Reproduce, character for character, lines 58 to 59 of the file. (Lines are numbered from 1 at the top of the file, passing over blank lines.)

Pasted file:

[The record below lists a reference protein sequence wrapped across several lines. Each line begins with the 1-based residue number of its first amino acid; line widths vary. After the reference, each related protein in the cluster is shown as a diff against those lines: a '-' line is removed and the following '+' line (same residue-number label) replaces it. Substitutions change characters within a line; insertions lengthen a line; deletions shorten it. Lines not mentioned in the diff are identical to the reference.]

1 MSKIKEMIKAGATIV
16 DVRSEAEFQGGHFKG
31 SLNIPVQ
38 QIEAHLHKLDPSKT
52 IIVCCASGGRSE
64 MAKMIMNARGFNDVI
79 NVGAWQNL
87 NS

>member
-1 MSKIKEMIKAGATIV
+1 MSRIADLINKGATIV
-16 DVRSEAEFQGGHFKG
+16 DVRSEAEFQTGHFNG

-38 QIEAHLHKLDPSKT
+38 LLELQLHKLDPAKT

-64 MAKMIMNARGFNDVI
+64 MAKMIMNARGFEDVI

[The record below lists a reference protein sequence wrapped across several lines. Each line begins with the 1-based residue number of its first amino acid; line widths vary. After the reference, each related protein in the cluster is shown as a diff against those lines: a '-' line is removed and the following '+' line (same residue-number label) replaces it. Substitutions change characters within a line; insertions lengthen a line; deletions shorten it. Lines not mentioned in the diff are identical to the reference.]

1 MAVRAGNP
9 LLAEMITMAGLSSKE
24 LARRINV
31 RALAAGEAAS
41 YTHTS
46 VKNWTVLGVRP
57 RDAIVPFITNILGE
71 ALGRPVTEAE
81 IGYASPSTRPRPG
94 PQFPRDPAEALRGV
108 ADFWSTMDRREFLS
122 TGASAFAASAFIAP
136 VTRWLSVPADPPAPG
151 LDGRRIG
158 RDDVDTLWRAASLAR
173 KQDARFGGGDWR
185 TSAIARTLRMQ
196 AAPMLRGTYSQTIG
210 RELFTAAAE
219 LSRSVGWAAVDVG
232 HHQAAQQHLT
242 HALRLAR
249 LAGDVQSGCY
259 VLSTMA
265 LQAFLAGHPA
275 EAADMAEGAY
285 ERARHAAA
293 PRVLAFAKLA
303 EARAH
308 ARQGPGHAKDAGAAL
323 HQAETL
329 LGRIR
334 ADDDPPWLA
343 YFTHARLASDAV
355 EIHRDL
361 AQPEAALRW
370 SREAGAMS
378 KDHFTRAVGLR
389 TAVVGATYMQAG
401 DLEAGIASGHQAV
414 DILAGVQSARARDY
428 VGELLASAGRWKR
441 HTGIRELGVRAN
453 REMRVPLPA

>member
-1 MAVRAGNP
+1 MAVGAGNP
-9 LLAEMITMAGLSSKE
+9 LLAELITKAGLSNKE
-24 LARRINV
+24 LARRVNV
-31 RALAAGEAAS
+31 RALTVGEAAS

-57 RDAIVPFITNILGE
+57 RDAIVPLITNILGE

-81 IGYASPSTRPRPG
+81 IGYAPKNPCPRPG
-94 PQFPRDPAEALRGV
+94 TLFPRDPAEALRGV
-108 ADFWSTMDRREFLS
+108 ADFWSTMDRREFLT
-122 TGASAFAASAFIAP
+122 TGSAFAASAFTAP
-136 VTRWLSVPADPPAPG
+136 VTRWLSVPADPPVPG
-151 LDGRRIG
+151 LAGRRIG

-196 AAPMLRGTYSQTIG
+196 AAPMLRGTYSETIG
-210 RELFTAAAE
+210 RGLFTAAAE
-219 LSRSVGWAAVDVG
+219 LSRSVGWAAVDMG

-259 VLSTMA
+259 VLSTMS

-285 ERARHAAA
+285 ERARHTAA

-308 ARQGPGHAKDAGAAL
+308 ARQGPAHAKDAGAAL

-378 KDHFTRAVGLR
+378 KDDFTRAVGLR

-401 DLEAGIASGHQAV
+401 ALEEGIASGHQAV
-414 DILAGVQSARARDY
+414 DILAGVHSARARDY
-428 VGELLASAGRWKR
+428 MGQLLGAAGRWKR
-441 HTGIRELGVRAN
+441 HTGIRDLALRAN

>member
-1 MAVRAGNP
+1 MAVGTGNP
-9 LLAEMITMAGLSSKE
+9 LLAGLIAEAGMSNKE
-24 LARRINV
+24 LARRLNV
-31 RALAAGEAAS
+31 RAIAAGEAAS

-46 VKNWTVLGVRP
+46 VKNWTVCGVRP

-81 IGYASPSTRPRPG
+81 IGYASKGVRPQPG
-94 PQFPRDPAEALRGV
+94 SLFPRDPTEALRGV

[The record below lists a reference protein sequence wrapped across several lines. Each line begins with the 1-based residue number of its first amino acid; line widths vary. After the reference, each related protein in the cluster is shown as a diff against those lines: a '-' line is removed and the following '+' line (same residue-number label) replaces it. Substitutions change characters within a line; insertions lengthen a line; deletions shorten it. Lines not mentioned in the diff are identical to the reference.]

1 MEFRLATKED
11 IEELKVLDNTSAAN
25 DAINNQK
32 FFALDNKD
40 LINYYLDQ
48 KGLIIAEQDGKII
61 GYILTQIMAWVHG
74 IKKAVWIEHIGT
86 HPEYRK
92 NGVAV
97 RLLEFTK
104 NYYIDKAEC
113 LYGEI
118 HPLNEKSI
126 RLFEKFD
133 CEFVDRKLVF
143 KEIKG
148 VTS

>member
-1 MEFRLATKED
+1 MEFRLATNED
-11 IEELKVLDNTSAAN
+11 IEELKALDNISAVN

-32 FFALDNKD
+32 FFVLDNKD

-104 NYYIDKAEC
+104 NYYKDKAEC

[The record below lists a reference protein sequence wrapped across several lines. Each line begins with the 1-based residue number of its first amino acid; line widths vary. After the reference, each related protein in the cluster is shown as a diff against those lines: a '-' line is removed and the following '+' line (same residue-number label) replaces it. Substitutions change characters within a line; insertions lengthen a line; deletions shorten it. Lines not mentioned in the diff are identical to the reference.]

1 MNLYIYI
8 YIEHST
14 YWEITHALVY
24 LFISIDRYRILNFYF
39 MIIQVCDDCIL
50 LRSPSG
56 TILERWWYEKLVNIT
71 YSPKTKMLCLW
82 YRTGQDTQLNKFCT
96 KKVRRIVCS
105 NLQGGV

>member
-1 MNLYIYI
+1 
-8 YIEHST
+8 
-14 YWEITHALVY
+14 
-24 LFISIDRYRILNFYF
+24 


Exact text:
389 TAVVGATYMQAG
401 DLEAGIASGHQAV